AirPods and Fitness: It Doesn't Always Work Out

I've had my AirPods for a few months now and I consider them one of my favorite tech purchases of the last decade. And until recently, they've also been a great set of workout headphones. Unfortunately, I've had to switch to something more robust for my fitness needs as they just aren't cut out for it.

I work out three or four times a week, and I'm generally very sweaty by the end of each session. I wipe down my Apple Watch and AirPods immediately to keep them in the best condition possible. I'll also do this during a workout if I'm the need arises. I spent many years working on the Genius Bar and have seen my fair share of iPods and iPhones that suffered liquid damage from perspiration, so I'm meticulous about keeping my devices dry.

Unfortunately, it wasn't enough. Several weeks ago, I noticed that my right AirPod had stopped charging. I took a closer look and discovered the telltale sign of liquid damage: green corrosion at the base of the AirPod and a scorch mark where it had shorted out. This was almost certainly due to perspiration. Thankfully, Apple replaced the AirPod free of charge, even though liquid damage isn't covered under warranty.

While my AirPods are functioning normally, the left AirPod does have what I suspect is a very small amount of corrosion in the same place, or I'm being paranoid and it's just slight discoloration or dirt. Either way, I'm no longer using them for workouts.

I did briefly consider a return to my old wireless headphones, but Apple's W1 chip has completely spoilt me1, in much the same way that flying first-class makes you never want to fly coach again. I can't, I won't. Instead, I purchased what are the only set of W1-equipped fitness headphones currently available: the Beats Powerbeats3.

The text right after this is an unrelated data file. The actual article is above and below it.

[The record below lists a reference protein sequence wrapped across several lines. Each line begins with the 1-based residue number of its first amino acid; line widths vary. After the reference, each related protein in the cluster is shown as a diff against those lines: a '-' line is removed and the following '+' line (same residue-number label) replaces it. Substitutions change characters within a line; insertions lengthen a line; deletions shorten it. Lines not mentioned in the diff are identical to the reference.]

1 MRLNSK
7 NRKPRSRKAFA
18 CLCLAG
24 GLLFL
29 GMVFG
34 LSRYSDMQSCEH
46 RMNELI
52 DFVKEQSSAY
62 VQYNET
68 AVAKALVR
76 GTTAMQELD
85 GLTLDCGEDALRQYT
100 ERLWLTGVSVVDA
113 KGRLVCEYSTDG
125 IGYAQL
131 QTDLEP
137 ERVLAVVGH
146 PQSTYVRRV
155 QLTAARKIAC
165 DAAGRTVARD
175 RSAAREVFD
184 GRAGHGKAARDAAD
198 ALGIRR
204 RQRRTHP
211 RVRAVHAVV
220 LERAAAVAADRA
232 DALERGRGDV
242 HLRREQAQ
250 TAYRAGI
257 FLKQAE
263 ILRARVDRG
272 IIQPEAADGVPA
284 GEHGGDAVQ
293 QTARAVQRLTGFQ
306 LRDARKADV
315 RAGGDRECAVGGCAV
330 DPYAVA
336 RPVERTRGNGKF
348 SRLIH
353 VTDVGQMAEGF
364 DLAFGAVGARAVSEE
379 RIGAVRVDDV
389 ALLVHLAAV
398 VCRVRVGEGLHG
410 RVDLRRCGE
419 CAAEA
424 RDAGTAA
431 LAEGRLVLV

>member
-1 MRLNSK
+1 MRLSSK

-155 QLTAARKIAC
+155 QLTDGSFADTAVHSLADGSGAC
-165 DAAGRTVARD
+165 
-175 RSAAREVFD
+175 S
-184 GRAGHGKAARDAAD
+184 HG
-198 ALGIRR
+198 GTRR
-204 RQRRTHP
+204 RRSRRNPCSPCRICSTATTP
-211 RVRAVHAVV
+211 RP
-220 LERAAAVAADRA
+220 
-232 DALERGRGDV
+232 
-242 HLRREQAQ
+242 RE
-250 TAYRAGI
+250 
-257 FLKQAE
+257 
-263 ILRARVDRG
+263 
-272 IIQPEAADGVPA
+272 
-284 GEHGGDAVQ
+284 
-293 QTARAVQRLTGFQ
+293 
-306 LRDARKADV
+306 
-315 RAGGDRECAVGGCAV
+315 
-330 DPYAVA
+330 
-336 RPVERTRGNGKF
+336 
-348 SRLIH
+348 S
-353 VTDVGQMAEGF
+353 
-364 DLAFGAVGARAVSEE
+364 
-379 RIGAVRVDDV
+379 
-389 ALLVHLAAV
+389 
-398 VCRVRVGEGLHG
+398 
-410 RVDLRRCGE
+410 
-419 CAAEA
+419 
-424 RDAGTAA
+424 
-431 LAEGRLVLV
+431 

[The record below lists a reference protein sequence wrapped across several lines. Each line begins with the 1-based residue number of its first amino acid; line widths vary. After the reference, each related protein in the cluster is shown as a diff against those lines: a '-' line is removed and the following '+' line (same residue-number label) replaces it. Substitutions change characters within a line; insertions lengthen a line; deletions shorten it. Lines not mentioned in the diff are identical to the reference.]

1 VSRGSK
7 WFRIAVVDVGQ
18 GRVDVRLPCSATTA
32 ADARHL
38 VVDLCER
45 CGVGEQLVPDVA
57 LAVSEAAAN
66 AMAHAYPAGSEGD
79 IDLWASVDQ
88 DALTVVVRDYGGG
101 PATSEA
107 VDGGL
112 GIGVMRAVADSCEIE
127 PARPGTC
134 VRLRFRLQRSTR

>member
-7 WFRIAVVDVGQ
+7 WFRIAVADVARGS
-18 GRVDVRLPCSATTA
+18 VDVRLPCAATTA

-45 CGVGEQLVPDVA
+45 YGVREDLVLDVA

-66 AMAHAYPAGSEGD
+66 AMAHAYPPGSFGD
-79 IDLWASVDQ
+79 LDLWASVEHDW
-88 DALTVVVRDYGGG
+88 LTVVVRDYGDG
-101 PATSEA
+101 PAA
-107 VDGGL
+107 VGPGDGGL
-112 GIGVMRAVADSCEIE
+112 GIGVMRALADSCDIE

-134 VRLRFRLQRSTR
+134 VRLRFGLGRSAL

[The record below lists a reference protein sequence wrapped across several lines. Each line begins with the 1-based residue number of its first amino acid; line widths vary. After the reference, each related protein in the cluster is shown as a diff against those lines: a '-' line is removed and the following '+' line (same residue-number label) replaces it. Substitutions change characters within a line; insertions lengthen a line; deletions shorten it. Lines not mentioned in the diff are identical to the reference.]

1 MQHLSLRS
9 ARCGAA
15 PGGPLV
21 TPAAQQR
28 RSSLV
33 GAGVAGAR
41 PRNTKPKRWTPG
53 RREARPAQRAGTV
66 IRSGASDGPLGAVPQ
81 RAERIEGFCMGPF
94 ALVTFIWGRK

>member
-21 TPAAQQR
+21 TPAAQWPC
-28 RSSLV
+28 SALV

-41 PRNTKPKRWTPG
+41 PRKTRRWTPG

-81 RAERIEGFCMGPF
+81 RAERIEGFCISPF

Beats Powerbeats3

At $200, they aren't cheap, though I was able to pick up a set at Best Buy for just $130. All things considered, I'm willing to pay a premium for decent wireless headphones that work, rather than suffer through the agony of buying several sets of cheaper, crappier headphones.

Pairing the Powerbeats3 is as joyous as the AirPods, and the connection just as reliable, thanks to the magic of the W1 chip. Despite having that renowned bass-heavy Beats sound, the quality and volume is still vastly superior to AirPods.

As they're specifically designed for fitness, they're sweat and water resistant, fit better, and are surprisingly comfortable. The Powerbeats3 stay firmly in place and the ear hooks stop them from falling out. I would always worry that one of my AirPods might fall out, especially if I started to sweat or run along the waterfront, so I'd frequently adjust them during a workout, which often resulted in an accidental double-tap that paused playback. While I do miss the miniature size of the AirPods, the Powerbeats3 are neither bulky nor clumsy.

Finally, I hadn't realized how much I missed having volume and playback controls until I stopped using the AirPods. Using the Apple Watch to change volume or music was never really convenient during a workout.

There are many articles and comments about how AirPods can survive tough workouts, marathon running, and even a trip through the washing machine. While these are impressive examples of what the AirPods can put up with, they aren't long-term tests about repeated use under those conditions. Liquid damage of any kind, like most Apple products, is not covered under warranty (though Apple is pretty lenient nowadays). Anyone who has had experience with liquid-damaged tech can tell you: it's not a question of if it stops working, but when.

If you're using your AirPods for working out, keep them dry and clean. If, like me, you're prone to perspiration and/or have intense workout sessions, you my want to consider an alternative set of headphones, particularly the Powerbeats3, for fitness activities.

  1. I've tried other wireless headphones with my Apple Watch, all of which were far too unreliable. If I wanted to listen to music during a workout, I'd have to take my iPhone as well.